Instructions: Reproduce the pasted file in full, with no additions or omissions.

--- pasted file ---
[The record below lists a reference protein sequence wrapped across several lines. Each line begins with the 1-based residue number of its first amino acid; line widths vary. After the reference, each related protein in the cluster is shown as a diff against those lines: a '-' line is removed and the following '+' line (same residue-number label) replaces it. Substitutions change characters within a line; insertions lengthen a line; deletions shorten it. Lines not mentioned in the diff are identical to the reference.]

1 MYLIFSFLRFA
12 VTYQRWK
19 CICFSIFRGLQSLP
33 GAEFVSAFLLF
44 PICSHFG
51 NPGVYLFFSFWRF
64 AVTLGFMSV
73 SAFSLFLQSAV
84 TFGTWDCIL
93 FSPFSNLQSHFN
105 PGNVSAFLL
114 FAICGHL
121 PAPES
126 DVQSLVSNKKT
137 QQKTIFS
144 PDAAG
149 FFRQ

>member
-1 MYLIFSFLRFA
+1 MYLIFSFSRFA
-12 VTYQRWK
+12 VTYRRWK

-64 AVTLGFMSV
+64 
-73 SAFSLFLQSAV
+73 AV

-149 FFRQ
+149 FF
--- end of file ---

[The record below lists a reference protein sequence wrapped across several lines. Each line begins with the 1-based residue number of its first amino acid; line widths vary. After the reference, each related protein in the cluster is shown as a diff against those lines: a '-' line is removed and the following '+' line (same residue-number label) replaces it. Substitutions change characters within a line; insertions lengthen a line; deletions shorten it. Lines not mentioned in the diff are identical to the reference.]

1 MYLIFSFLRFA
12 VTYQRWK
19 CICFSIFRGLQSLP
33 GAEFVSAFLLF
44 PICSHFG
51 NPGVYLFFSFWRF
64 AVTLGFMSV
73 SAFSLFLQSAV
84 TFGTWDCIL
93 FSPFSNLQSHFN
105 PGNVSAFLL
114 FAICGHL
121 PAPES
126 DVQSLVSNKKT
137 QQKTIFS
144 PDAAG
149 FFRQ

>member
-1 MYLIFSFLRFA
+1 MYLIFSFSRFA
-12 VTYQRWK
+12 VTYRRWK

-64 AVTLGFMSV
+64 
-73 SAFSLFLQSAV
+73 AV

-149 FFRQ
+149 FF